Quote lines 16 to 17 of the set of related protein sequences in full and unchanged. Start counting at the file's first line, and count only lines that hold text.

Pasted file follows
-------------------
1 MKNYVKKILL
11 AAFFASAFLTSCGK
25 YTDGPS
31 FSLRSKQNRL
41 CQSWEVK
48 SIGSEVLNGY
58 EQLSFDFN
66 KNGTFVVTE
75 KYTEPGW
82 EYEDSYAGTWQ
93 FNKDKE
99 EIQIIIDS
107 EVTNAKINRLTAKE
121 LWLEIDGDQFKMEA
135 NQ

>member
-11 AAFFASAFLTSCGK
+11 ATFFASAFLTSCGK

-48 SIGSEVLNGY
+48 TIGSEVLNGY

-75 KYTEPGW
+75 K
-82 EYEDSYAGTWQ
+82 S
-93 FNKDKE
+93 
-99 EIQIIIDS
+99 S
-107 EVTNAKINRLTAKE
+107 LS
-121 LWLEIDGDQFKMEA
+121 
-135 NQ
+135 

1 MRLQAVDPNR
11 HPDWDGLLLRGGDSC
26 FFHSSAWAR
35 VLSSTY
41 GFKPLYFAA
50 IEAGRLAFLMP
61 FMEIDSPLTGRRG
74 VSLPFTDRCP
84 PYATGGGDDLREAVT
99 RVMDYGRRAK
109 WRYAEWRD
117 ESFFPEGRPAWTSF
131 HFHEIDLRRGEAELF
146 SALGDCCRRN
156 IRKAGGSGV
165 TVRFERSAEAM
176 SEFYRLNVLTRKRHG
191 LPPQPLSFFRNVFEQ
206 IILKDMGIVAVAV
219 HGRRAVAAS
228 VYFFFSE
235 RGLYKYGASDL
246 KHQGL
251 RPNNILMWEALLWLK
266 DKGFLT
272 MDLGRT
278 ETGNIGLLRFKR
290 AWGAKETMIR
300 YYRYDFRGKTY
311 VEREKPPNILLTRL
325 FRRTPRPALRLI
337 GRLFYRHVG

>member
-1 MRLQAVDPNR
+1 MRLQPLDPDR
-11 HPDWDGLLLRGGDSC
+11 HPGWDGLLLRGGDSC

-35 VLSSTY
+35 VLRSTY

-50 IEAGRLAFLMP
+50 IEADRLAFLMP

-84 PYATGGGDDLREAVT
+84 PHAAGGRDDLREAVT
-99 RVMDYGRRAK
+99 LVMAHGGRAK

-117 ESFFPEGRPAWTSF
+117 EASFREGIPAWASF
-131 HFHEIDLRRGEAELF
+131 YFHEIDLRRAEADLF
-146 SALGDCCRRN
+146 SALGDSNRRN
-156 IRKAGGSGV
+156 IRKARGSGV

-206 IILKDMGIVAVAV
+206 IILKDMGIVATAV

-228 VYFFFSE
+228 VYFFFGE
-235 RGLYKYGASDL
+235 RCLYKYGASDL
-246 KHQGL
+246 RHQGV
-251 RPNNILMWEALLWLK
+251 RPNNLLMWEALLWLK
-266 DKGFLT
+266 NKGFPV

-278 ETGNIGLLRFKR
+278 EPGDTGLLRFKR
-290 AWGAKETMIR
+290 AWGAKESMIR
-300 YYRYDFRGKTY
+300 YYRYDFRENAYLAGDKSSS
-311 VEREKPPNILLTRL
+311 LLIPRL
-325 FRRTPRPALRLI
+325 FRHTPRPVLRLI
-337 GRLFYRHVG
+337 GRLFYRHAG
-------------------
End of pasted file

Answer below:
>member
-11 AAFFASAFLTSCGK